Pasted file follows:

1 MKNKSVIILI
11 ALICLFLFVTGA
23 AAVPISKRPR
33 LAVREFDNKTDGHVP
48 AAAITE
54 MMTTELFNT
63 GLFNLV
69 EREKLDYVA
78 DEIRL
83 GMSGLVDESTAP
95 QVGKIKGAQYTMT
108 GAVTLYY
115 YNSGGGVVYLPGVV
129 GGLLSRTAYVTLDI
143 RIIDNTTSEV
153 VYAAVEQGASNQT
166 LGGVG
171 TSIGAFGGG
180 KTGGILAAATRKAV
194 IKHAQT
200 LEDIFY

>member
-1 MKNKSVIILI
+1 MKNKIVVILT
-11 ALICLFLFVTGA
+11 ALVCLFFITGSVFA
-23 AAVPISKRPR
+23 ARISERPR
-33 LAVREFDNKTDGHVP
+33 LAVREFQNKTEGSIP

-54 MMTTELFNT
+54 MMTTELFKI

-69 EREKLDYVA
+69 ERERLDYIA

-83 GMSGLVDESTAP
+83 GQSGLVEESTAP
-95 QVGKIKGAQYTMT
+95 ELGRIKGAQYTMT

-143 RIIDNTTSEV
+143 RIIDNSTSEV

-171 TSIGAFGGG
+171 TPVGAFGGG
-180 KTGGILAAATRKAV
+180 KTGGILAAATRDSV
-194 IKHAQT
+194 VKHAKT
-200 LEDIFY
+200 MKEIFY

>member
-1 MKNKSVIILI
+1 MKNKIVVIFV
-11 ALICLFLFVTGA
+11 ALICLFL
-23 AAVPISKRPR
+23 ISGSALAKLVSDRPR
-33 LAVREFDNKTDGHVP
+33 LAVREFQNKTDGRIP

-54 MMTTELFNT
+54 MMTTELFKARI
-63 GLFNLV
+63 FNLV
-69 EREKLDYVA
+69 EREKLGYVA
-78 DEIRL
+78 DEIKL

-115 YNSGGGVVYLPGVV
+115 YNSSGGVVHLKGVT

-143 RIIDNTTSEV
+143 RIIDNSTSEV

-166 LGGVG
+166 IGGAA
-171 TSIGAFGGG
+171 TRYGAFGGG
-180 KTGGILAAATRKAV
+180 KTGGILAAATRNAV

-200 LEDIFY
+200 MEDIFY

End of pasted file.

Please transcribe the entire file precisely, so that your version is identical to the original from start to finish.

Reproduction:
1 MKNKSVIILI
11 ALICLFLFVTGA
23 AAVPISKRPR
33 LAVREFDNKTDGHVP
48 AAAITE
54 MMTTELFNT
63 GLFNLV
69 EREKLDYVA
78 DEIRL
83 GMSGLVDESTAP
95 QVGKIKGAQYTMT
108 GAVTLYY
115 YNSGGGVVYLPGVV
129 GGLLSRTAYVTLDI
143 RIIDNTTSEV
153 VYAAVEQGASNQT
166 LGGVG
171 TSIGAFGGG
180 KTGGILAAATRKAV
194 IKHAQT
200 LEDIFY

>member
-1 MKNKSVIILI
+1 MKNKIVVILT
-11 ALICLFLFVTGA
+11 ALVCLFFITGSVFA
-23 AAVPISKRPR
+23 ARISERPR
-33 LAVREFDNKTDGHVP
+33 LAVREFQNKTEGSIP

-54 MMTTELFNT
+54 MMTTELFKI

-69 EREKLDYVA
+69 ERERLDYIA

-83 GMSGLVDESTAP
+83 GQSGLVEESTAP
-95 QVGKIKGAQYTMT
+95 ELGRIKGAQYTMT

-143 RIIDNTTSEV
+143 RIIDNSTSEV

-171 TSIGAFGGG
+171 TPVGAFGGG
-180 KTGGILAAATRKAV
+180 KTGGILAAATRDSV
-194 IKHAQT
+194 VKHAKT
-200 LEDIFY
+200 MKEIFY

>member
-1 MKNKSVIILI
+1 MKNKIVVIFV
-11 ALICLFLFVTGA
+11 ALICLFL
-23 AAVPISKRPR
+23 ISGSALAKLVSDRPR
-33 LAVREFDNKTDGHVP
+33 LAVREFQNKTDGRIP

-54 MMTTELFNT
+54 MMTTELFKARI
-63 GLFNLV
+63 FNLV
-69 EREKLDYVA
+69 EREKLGYVA
-78 DEIRL
+78 DEIKL

-115 YNSGGGVVYLPGVV
+115 YNSSGGVVHLKGVT

-143 RIIDNTTSEV
+143 RIIDNSTSEV

-166 LGGVG
+166 IGGAA
-171 TSIGAFGGG
+171 TRYGAFGGG
-180 KTGGILAAATRKAV
+180 KTGGILAAATRNAV

-200 LEDIFY
+200 MEDIFY